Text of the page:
At today's press briefing from Richmond, Gov. Ralph Northam said he is extending Executive Order 53 from May 8 to May 15, at which time “non-essential” businesses that were previously shut down or restricted — such as restaurants, hair salons, nail salons, farmer’s markets and fitness centers — will be able to open as long as the trend on new COVID-19 cases trends downward.

Northam described the step as Phase One of a three-step phase in reopening the state. However, the previously-stated social distancing and safety rules still apply. 

In Phase One, workers at these establishment are expected to wear face masks and do additional cleaning and sanitizing. Restaurants, for example, are expected to set up their dining areas in a way that would comply with the six-feet-apart social distancing standard and limiting capacity.

Individuals are encouraged to wear face masks while out in public places.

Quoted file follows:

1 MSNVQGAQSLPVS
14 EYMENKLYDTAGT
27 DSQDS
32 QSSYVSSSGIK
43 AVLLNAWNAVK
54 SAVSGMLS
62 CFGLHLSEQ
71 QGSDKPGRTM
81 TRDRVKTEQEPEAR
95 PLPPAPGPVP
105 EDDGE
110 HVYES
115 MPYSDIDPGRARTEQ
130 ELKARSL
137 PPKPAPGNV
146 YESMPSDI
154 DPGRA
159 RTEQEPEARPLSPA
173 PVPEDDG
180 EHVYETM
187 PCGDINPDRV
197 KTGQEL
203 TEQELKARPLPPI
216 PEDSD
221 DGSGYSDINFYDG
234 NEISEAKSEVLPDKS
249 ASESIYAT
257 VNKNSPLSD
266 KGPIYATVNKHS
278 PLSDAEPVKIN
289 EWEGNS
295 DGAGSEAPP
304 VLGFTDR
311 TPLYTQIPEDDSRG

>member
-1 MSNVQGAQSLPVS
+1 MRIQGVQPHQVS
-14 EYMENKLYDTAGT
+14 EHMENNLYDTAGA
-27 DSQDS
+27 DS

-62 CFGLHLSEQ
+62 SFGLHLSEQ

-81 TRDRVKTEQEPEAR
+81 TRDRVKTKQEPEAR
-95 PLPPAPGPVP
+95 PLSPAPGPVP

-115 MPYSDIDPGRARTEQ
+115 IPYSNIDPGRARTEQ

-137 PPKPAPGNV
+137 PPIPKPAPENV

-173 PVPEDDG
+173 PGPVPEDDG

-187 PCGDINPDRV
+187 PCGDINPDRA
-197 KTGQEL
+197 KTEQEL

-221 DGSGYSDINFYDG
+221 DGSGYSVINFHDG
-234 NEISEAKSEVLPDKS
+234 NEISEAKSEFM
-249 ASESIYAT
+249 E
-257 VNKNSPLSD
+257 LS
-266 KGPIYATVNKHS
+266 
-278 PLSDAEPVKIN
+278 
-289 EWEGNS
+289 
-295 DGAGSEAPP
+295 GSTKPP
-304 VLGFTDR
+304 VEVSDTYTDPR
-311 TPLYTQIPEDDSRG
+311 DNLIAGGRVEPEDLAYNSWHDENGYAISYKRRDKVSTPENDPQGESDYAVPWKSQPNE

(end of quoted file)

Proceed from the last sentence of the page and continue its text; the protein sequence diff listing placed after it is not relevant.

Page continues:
Churches may gather for services but adhere to social distancing orders, which would limit capacity.

Employees who are able to work from home are still encouraged to do so.

Phase One is expected to last a minimum of two to four weeks, depending on COVID-19 statistics.

Phase Two would follow, and includes at-risk individuals staying home, limiting social gatherings to a maximum of 50 people, continued social distancing, individual wearing of face masks, working from home, and further easing of restrictions at businesses.

Phase Two could also last two to four weeks pending COVID-19 conditions.

Moving on to Phase Three is contingent upon having no evidence of an uptick of COVID-19 cases at that time.

If all goes well, Phase Three would include “safer at home” instead of “stay at home” suggestions for the at-risk population, removing the ban on social gatherings, and removing capacity limits in businesses while they remain diligent in their cleaning practices.

Northam said COVID-19 cases continue to rise because more people are being tested.

The latest numbers put forth by the Virginia Department of Health show 122,788 tests completed with 19,492 positive tests, 2,700 hospitalizations and 684 deaths. 

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